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John Quincy Adams to Joshua Johnson

13 Sep. 1796

Dear Sir. The Hague September 13. 1796.

I received two days ago, your favour of the 2d: instt: and shall in future enclose my letters for you to Mr: Delius requesting him to forward them. The direct conveyances from Rotterdam are seldom so expeditious, though at a smaller distance.

I understand that the french Government have disavowed any intention of intercepting our trade to English Ports, and particularly the capture of the Mount Vernon.—I had hoped that all attempts to overturn the neutral policy of our Country and its legitimate advantages had been abandoned. I believe that none of them will succeed. France and England will both have enough upon their hands without insisting upon a quarrel with us.—We wish to quarrel with no one.

Some of the observations contained in my letter of July 11th: have been made unnecessary by subsequent Events.—But I find it necessary to remain here for the present, and shall probably not go from hence before the Spring.—I hope that at that period all danger and apprehension will be removed from the Country to which I shall be bound.—My stay in London, if I am permitted to take that Course will be no longer than will be necessary to enable me to proceed.—It will perhaps not be possible or eligible for me to go through England, and France too, and therefore I must expect to take a Water passage from England.—In an English vessel I cannot go. I must therefore sollicit you to have the goodness to let me know whether there is any direct trade between England and Lisbon in American or any other \neutral/ vessels, and whether it is probable I might find it practicable to embark in the course of the winter or spring ensuing in such a vessel.—There are frequent opportunities of that kind from Amsterdam, but you know, and I hope approve the motive of my preferring to go if possible from England.—On this subject it is impossible for me to speak with absolute confidence untill I shall have it in my power to fix upon the period of my departure from this place.

The situation of England is more precarious than that of any other Country. Low as the national credit has fallen, it will undoubtedly fall much lower. As to their chance for an invasion, I have nothing to say on that point.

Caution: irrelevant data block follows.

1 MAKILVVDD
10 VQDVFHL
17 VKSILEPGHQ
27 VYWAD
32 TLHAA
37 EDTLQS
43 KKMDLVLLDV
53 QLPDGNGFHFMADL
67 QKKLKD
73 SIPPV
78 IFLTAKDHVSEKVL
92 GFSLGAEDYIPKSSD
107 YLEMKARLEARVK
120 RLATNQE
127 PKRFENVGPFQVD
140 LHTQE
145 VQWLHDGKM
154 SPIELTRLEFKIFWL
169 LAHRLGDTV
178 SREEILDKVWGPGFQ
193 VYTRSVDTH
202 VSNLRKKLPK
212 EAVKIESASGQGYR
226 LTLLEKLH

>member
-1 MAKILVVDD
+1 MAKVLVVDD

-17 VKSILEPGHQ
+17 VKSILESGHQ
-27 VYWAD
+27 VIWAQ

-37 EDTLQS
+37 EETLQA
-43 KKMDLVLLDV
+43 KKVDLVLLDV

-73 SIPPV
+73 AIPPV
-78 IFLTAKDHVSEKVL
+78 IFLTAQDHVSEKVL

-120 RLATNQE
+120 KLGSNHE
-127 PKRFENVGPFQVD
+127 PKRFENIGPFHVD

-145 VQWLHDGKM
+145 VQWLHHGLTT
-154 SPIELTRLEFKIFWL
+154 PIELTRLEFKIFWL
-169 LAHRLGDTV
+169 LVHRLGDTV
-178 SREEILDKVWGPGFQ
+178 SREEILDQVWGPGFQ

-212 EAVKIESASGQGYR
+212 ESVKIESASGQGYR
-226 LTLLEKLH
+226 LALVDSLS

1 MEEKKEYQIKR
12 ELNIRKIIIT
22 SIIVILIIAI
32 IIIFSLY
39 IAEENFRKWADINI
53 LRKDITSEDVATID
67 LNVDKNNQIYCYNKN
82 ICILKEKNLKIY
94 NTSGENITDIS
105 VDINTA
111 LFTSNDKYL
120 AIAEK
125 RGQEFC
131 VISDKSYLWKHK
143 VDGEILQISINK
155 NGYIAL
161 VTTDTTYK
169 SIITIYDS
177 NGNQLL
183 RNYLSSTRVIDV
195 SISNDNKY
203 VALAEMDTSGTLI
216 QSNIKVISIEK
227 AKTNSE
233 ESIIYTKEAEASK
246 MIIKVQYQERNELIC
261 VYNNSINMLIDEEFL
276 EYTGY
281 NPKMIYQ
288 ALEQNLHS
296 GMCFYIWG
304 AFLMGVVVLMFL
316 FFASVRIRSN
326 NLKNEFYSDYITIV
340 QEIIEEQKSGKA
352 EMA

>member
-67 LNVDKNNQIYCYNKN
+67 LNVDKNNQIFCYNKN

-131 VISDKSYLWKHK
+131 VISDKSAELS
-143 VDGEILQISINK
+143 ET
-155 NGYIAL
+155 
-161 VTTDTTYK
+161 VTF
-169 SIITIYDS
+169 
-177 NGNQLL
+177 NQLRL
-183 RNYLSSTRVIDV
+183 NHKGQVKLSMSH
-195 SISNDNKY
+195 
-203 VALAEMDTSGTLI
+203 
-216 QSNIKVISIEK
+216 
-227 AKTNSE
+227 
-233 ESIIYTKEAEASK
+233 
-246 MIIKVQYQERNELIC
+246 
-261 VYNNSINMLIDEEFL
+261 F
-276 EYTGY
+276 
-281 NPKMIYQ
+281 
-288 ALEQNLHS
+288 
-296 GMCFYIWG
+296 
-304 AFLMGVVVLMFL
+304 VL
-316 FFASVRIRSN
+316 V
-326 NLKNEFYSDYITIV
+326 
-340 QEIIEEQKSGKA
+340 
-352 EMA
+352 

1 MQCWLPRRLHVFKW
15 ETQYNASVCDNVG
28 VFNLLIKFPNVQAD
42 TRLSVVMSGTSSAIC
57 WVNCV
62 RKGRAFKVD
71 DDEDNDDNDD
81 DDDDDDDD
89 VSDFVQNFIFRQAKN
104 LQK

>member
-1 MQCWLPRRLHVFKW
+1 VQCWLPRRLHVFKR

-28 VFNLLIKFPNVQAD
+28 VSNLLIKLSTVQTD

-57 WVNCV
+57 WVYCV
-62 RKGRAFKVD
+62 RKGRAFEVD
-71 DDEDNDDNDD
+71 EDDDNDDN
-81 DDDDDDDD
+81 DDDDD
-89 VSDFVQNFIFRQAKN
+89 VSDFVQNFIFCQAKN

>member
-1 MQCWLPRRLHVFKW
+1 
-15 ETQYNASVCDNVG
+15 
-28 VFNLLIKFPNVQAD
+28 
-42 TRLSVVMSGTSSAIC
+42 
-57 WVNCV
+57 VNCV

I am very happy to hear that the Harvest in America has been so abundant. It has been equally fine in the principal part of Europe, so that whatever calamities are to befall the human race, they are not at present in danger of starving.

It gives me great pleasure to hear that Coll: Trumbull is chosen as the fifth Commissioner upon the settlement of the controversies that have arisen from the commercial depredations. The task is indeed an unpleasant one, but this choice gives me hopes of a more favourable issue to the Commission than I had contemplated.—Who are the English Commissioners?

The books which Mr: Hall left for me, I believe were some for which I sent at the request of one of my friends here. As I expect to remain here at present I should wish to have them forwarded by the first convenient opportunity.—I have not the pleasure of any late Letters from my friend Hall; but I know that his avocations are numerous, and he has been very kind to forward me the papers and books.

Mr: Bourne has at length determined to postpone his tour to America, and to fix himself for the present at Amsterdam, where he has taken a house. I hope he will find his interest in it, as I have a great regard for him, and think him very deserving.—The American trade here has again become quite brisk, and through the whole of this Season scarce a day has past without bringing one or more arrival at Amsterdam from the several parts of our Country.

I am very sorry to hear that Mrs: Johnson has been unwell, and hope that long before this she is perfectly recovered. I beg to be remembered with respect and affection to her and to all the young Ladies, and remain, Dear Sir, most / sincerely your’s

John Q. Adams.

RC (MHi: Adams Papers).
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